Fig. 4 Electronic structure of the oligomer (n = 8) at the UB3LYP/6-31G** level of theory.

(A) Calculated α-SOMO (top) and β-SOMO (bottom) profiles of the open-shell singlet. (B) Spin density distribution of the singlet and (C) triplet states with most probable locations for the unpaired electrons highlighted with open circles (red, up spin; blue, down spin).

A small HOMO-LUMO gap inherent to the polymer allows admixing of the HOMO and LUMO in the ground state. The extent of the electron exchange interaction is evident as ΔEST rapidly decreases (ΔEST = −0.18 → −0.02 eV from n = 3 → 8; table S2). Experimental values for the bandgap (EgDFT = 0.77 eV; table S2) and ΔEST lower than those calculated demonstrate that these calculations do not offer a comprehensive assessment of the polymeric system. However, a linear extrapolation of EgDFT versus 1/n to the polymer limit (n → ∞) is consistent with experimental results (fig. S7A). The question is then whether the exchange coupling favoring the triplet is sufficient to overcome the “covalent” character of the singlet. The rapid increase in y and the almost saturated (y → 1) value at n = 8 indicate that the spins are less electronically coupled. Extrapolation of these data (fig. S7B) indicates that an inflection point is achieved at n = ~13, corresponding to an Mn of ~11 kg mol−1, lower than the value obtained by GPC. As the conjugation length increases, so does the spacing between the unpaired electrons in the triplet (Fig. 4C), leading to reduced Coulomb repulsion. The spin density distribution (n = 8) in the singlet indicates extensive spin polarization and delocalization over the whole π system (Fig. 4B), while the triplet (Fig. 4C) becomes progressively more localized. Thus Coulomb repulsion in the singlet (where the unpaired electrons are permitted to delocalize over the same region of space) remains higher at longer chain lengths, likely stabilizing the triplet as the ground state in the long-chain limit (42).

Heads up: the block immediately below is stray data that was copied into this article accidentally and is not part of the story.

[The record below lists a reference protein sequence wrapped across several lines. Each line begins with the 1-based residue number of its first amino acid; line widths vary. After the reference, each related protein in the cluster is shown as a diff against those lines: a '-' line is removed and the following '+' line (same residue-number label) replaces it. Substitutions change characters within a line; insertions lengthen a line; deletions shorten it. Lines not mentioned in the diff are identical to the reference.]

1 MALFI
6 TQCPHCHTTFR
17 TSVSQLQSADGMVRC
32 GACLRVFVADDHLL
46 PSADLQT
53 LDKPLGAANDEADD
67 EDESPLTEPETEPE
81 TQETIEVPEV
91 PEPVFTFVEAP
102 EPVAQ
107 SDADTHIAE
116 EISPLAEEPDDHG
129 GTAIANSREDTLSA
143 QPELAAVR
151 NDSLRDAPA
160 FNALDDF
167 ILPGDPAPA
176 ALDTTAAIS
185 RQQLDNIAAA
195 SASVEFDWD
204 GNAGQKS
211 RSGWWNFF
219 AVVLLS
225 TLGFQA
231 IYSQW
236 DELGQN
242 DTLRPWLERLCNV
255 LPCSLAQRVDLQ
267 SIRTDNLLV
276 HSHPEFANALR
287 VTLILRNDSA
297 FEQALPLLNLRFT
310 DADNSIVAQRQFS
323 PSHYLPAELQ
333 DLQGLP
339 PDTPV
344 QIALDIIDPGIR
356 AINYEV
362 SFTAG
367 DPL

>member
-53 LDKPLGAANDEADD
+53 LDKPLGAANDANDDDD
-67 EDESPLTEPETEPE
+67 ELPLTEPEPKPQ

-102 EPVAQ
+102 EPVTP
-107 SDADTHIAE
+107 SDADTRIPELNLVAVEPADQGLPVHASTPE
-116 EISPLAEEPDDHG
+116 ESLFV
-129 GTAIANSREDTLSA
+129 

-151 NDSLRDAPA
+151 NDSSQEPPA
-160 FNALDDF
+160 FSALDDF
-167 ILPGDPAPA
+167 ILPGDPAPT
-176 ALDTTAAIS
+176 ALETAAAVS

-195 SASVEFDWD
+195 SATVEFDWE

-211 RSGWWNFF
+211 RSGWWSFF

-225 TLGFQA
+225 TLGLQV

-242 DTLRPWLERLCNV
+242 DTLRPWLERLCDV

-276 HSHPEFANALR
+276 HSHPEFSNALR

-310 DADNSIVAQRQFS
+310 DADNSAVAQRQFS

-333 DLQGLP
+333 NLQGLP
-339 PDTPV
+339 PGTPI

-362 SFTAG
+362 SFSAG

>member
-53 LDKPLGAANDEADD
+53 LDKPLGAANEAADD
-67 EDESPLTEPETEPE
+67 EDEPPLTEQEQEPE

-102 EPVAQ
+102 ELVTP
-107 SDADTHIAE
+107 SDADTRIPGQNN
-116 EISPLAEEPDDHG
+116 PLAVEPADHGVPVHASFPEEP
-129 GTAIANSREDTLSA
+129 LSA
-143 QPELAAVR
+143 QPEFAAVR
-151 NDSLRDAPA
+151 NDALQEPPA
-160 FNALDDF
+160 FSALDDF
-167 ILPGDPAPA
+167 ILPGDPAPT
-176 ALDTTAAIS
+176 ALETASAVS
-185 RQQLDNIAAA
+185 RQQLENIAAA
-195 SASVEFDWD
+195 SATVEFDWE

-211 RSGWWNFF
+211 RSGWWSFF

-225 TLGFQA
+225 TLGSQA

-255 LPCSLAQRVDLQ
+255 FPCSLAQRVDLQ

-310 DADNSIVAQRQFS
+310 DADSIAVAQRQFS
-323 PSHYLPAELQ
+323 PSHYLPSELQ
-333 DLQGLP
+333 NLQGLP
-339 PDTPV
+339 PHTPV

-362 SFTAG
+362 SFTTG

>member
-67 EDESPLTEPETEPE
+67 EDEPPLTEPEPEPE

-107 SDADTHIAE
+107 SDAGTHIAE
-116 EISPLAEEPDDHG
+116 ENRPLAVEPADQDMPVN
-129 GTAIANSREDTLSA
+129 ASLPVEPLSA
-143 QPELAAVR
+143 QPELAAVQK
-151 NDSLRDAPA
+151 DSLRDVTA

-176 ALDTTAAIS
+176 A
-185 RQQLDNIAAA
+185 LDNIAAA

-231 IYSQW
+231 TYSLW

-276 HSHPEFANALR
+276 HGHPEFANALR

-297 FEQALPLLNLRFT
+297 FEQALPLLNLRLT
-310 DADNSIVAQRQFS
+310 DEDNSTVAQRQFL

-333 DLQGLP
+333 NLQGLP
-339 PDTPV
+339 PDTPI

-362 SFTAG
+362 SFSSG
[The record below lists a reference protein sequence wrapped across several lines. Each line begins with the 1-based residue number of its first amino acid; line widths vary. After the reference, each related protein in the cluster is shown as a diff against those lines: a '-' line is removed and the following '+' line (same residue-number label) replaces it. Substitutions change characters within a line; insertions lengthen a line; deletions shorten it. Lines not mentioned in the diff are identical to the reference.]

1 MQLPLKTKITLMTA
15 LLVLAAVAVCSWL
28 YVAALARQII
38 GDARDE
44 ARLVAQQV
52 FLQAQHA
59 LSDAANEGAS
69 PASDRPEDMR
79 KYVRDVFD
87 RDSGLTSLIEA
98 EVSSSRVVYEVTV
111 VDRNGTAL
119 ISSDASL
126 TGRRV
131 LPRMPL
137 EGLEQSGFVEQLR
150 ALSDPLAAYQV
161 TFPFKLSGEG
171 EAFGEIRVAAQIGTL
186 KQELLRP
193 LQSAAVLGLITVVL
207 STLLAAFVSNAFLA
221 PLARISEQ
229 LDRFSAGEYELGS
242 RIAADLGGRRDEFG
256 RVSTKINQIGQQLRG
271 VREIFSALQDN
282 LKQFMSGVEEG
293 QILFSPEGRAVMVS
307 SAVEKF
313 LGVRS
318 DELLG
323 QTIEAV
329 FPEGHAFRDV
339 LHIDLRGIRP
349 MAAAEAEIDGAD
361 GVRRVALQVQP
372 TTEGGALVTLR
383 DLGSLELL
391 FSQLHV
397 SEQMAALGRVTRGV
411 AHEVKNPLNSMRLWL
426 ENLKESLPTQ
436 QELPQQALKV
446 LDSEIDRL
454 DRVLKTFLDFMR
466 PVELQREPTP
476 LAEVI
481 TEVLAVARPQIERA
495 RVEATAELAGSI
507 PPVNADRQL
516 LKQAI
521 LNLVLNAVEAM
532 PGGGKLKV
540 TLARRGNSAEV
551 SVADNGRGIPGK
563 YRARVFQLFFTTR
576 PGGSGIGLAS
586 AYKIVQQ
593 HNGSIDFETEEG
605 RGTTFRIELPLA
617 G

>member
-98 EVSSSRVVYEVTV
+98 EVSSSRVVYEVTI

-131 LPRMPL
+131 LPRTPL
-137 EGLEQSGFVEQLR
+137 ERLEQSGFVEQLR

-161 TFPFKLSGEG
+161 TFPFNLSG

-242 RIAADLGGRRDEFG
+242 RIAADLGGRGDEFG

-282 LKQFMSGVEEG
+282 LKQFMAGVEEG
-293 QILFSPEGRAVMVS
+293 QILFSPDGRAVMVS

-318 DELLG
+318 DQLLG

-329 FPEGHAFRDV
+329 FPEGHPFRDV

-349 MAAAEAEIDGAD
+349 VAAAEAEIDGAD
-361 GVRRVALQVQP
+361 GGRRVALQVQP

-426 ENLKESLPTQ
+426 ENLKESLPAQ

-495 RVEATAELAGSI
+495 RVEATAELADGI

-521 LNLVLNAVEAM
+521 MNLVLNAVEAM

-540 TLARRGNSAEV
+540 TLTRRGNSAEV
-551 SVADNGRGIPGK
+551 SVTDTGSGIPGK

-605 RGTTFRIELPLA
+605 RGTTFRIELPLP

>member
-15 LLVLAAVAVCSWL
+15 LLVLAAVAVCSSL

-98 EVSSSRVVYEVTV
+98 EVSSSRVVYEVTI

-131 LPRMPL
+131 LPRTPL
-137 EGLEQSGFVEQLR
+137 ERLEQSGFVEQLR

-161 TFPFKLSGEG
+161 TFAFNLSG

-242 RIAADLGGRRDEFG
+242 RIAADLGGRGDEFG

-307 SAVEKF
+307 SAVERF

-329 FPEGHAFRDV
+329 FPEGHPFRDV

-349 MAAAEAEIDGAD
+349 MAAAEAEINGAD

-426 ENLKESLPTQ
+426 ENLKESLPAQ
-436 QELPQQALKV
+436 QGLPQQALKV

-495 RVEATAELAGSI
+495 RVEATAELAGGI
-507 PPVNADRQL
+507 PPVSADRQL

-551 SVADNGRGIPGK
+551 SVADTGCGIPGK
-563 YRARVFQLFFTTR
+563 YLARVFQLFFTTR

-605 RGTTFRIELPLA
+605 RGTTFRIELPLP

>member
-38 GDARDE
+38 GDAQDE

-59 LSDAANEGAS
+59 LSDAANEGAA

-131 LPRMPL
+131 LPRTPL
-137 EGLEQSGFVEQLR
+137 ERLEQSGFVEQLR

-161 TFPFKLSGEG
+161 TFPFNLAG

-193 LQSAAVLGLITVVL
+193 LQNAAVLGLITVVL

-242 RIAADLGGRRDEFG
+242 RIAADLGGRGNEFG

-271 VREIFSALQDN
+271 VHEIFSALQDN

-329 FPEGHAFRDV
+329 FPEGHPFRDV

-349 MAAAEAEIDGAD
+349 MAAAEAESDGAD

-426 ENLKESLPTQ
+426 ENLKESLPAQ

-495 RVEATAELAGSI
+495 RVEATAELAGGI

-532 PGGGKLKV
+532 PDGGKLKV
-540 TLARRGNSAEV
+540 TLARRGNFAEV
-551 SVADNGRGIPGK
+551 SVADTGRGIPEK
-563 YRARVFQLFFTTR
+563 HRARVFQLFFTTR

DISCUSSION

Bottom-up approaches to access and tune the properties of large open-shell π systems with correlated ground states are critically important in advancing the understanding of the relationship between molecular structure, electronic topology, and the achievable collective properties of complex material systems. These materials are generally unstable owing to their electron-rich nature and highly localized radical sites. In our polymer, there is a significant internal charge transfer character between electron-rich and electron-deficient components throughout the π framework. Furthermore, both the singlet and triplet states are essentially degenerate and indicate extensive delocalization of the spin density, a requisite for thermodynamic stabilization. This picture differs from electron-rich nanographenes or ZGNRs, which localize unpaired electrons at the zigzag edges (12, 13, 15). Furthermore, the spin-spin interactions and alignment (exchange) in these midscale molecular systems can be controlled through diverse synthetic handles, which are less energetically costly as n increases. Collectively, these results demonstrate that DA CPs provide a unique pathway to strong electron correlations, control of the bandgap at very low energies, and approaches to forming electronic states that span the entire range from closed-shell singlets to biradicaloids (0 < y < 1) with varying amounts of open-shell character and to biradicals (y = 1) in both singlet (S = 0) and triplet (S = 1) spin states. We anticipate that the combination of straightforward synthesis and modularity will enable the practical development of materials with complex and tunable electronic structures, varying magnitudes of intramolecular electron-electron pairing, cooperative electronic properties based on π electrons, and controlled spin alignments—design paradigms that underlie the development of next-generation (opto)electronic technologies. The robust stability, solution processability, and interrelated properties also afford a platform for implementation of high-spin organic materials into a diversity of new devices. This will allow us and others to elucidate complex physical mechanisms that underlie emergent phenomena such as those associated with spin-based magnetic properties and quantum electronic devices.